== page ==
Global banks will have to vet all customers for terrorism links as part of a crackdown on money laundering and criminal finance.
Terrorist screening “should be carried out irrespective of the risk profile attributed to the customer,” the Basel Committee on Banking Supervision said in proposals published today. Lenders should immediately freeze any assets from clients that fail the test, according to the guidelines.
Regulators around the world have cracked down on money laundering after the 2008 financial crisis. The U.S. fined HSBC Holdings Plc $1.9 billion last year over claims the lender gave terrorists and drug cartels access to the U.S. financial system. Standard Chartered Plc also agreed to pay $667 million to U.S. regulators after they alleged the bank helped Iran launder $250 billion. The U.K. has fined three banks for failing to have effective anti-money laundering controls in place for high-risk customers.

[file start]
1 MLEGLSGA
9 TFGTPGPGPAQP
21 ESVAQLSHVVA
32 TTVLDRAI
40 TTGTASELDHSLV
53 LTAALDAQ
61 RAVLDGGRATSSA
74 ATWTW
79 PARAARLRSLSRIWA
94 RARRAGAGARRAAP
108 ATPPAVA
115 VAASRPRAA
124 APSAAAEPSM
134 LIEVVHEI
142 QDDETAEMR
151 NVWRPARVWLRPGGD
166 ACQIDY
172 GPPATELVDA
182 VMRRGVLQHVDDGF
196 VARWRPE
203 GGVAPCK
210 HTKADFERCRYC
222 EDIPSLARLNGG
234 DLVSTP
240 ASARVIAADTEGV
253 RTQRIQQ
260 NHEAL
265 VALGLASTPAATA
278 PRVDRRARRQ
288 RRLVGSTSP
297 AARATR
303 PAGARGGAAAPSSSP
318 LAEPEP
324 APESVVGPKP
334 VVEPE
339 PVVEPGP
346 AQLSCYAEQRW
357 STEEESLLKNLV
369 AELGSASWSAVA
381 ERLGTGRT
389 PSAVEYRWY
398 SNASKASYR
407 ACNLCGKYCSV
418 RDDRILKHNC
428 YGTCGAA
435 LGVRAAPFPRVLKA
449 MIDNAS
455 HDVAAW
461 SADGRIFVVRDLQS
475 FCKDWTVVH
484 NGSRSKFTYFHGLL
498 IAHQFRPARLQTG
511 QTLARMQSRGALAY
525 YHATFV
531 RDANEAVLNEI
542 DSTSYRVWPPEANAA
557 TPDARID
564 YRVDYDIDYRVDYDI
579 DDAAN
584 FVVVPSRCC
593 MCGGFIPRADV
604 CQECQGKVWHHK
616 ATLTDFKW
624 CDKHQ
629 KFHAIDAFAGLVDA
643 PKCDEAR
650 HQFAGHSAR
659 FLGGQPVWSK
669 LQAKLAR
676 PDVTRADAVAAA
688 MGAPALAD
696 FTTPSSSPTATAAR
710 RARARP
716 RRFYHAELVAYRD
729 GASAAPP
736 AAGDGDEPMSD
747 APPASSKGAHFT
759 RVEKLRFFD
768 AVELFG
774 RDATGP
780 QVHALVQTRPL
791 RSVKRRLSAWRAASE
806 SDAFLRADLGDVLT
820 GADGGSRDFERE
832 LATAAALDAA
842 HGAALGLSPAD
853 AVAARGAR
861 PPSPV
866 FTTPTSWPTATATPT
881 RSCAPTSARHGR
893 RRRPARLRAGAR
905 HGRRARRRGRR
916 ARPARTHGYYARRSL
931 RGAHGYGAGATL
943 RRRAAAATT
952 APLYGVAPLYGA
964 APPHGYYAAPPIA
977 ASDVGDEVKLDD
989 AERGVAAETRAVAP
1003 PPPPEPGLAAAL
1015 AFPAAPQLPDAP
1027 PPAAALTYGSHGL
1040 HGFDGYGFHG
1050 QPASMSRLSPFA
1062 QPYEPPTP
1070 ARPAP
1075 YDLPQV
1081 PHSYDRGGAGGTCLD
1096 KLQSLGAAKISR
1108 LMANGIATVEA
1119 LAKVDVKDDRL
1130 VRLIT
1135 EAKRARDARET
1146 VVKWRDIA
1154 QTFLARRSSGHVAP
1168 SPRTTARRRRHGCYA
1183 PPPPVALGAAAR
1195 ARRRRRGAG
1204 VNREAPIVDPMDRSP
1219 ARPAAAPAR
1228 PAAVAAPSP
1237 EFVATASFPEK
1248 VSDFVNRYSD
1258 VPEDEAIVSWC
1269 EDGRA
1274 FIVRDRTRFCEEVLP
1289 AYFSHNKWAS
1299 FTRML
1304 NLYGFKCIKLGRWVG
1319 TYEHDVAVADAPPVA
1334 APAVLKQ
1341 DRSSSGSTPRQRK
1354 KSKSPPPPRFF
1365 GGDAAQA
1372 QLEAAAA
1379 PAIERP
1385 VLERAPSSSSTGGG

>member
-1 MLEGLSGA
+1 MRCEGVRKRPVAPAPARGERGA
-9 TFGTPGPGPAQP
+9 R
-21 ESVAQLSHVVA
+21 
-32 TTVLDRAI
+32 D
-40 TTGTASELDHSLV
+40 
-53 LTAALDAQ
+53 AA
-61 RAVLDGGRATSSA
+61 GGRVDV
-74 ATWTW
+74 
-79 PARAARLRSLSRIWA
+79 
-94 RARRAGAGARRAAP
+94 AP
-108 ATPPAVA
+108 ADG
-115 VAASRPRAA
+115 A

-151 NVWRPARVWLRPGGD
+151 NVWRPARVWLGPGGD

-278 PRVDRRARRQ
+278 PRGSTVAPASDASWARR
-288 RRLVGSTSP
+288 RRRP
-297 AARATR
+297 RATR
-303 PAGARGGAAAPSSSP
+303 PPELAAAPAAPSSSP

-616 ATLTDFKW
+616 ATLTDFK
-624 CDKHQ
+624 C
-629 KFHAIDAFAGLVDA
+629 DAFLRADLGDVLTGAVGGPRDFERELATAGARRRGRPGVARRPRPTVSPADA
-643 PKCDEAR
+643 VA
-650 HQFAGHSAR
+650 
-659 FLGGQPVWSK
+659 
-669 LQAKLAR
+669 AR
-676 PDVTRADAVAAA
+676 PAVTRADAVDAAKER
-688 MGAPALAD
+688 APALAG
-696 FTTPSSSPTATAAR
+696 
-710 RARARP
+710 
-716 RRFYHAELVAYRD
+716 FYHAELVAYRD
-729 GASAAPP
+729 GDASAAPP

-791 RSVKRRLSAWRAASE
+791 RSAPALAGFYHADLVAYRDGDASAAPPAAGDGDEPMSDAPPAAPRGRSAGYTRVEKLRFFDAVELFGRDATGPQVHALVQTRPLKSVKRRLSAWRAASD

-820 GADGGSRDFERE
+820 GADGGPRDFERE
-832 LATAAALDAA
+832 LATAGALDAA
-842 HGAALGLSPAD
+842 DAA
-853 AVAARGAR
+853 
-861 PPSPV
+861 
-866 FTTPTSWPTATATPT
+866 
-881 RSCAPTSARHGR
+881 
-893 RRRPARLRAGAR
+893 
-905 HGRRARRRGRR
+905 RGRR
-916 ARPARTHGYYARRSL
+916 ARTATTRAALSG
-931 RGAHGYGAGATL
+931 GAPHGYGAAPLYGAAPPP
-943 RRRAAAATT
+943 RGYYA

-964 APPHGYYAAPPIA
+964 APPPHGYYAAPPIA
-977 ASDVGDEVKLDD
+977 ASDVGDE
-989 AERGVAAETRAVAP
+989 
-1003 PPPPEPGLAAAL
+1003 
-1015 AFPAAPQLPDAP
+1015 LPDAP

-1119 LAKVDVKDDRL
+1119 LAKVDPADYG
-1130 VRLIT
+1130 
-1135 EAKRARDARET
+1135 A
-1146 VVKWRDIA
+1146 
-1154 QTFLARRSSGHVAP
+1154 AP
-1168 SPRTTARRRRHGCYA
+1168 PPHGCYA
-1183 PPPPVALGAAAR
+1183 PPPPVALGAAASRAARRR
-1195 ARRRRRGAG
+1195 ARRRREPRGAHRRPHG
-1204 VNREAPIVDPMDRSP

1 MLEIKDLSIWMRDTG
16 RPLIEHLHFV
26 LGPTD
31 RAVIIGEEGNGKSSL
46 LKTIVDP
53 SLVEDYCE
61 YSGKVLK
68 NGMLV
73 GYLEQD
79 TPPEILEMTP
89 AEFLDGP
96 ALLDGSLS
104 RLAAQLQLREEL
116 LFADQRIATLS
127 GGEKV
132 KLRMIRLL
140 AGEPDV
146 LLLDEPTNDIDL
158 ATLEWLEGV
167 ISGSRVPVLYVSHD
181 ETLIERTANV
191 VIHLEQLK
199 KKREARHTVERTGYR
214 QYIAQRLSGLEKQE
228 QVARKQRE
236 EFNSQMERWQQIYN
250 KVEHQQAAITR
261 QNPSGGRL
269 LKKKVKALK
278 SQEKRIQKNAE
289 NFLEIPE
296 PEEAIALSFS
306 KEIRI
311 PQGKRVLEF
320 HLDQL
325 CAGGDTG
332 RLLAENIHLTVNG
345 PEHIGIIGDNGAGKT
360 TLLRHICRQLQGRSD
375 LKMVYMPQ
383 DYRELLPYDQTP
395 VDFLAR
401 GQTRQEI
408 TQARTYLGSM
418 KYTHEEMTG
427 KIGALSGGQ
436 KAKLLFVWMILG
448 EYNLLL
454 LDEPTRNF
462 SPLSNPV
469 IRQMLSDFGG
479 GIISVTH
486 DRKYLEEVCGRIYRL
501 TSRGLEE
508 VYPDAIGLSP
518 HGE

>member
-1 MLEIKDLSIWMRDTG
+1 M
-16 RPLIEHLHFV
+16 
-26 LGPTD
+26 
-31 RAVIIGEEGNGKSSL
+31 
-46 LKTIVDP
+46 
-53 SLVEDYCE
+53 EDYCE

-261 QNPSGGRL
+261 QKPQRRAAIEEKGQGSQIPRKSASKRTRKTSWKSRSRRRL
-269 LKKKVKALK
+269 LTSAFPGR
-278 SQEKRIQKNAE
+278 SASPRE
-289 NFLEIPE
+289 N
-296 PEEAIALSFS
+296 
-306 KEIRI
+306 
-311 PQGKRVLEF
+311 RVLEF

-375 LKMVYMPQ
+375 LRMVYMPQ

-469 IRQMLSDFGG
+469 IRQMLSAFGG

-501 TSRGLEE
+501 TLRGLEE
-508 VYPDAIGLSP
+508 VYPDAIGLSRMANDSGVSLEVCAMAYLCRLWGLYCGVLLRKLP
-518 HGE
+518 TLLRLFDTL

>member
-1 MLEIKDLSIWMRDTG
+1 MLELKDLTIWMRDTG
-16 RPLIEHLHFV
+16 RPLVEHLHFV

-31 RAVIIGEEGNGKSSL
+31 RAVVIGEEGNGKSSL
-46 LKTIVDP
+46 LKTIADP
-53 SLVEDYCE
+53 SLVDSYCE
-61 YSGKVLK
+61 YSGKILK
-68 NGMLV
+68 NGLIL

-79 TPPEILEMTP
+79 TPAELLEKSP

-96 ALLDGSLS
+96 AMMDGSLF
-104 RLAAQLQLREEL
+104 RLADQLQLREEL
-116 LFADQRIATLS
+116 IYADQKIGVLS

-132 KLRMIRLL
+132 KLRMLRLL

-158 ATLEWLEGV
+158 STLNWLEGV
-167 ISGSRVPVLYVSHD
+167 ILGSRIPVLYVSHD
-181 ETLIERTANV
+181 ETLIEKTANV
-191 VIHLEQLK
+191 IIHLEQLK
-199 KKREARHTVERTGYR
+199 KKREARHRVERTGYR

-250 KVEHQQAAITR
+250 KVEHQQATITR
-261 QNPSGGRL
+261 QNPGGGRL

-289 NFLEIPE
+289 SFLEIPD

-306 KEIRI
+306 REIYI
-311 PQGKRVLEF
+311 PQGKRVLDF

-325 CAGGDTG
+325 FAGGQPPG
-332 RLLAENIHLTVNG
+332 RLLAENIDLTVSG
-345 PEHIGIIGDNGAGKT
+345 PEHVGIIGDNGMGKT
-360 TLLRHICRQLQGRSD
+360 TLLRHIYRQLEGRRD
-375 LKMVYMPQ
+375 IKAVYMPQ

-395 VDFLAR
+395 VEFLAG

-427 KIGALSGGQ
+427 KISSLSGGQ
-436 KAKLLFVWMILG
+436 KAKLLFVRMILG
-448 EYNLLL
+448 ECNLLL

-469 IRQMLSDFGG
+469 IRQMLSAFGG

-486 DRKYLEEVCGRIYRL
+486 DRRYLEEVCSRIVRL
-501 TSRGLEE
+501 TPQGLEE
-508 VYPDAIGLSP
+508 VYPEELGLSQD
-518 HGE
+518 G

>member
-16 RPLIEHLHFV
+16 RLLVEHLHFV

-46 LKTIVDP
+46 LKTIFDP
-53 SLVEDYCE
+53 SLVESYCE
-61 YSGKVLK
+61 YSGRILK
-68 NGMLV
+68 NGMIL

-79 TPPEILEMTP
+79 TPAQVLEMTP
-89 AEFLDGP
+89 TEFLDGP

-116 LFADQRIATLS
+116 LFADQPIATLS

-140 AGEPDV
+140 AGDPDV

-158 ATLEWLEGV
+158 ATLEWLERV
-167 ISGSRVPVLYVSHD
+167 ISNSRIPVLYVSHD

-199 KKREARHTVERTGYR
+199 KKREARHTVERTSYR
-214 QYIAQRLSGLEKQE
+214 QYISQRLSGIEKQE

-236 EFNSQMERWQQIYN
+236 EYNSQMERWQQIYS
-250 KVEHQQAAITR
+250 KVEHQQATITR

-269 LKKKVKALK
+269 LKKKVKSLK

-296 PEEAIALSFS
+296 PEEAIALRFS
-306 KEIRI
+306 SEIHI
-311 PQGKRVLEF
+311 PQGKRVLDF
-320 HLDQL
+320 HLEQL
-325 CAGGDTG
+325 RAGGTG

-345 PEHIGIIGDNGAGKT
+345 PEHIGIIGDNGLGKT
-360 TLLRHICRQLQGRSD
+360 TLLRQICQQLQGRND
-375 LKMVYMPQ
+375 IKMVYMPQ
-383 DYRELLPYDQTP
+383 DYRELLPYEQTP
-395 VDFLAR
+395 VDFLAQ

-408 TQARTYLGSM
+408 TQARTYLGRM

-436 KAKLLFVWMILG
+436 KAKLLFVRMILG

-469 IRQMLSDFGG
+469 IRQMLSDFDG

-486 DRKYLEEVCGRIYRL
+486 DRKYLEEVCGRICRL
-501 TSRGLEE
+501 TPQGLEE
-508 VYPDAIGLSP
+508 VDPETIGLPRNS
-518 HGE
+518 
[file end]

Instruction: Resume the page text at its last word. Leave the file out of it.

The decision “to enter into or pursue business relationships with higher-risk customers should entail enhanced due diligence measures, such as approval to enter into or continue such relationships, being taken by senior management,” said the committee, which is based in Basel, Switzerland and comprised of global regulators and central bankers.